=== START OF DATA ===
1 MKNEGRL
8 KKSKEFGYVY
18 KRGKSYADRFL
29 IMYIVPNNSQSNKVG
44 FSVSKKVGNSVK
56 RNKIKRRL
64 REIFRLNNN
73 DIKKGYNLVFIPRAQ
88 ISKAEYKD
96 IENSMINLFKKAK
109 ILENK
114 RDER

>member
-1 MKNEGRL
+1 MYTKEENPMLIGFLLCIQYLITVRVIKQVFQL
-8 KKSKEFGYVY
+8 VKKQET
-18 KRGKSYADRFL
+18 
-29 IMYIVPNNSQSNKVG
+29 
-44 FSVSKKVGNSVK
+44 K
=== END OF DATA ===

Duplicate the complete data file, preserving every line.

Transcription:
1 MKNEGRL
8 KKSKEFGYVY
18 KRGKSYADRFL
29 IMYIVPNNSQSNKVG
44 FSVSKKVGNSVK
56 RNKIKRRL
64 REIFRLNNN
73 DIKKGYNLVFIPRAQ
88 ISKAEYKD
96 IENSMINLFKKAK
109 ILENK
114 RDER

>member
-1 MKNEGRL
+1 MYTKEENPMLIGFLLCIQYLITVRVIKQVFQL
-8 KKSKEFGYVY
+8 VKKQET
-18 KRGKSYADRFL
+18 
-29 IMYIVPNNSQSNKVG
+29 
-44 FSVSKKVGNSVK
+44 K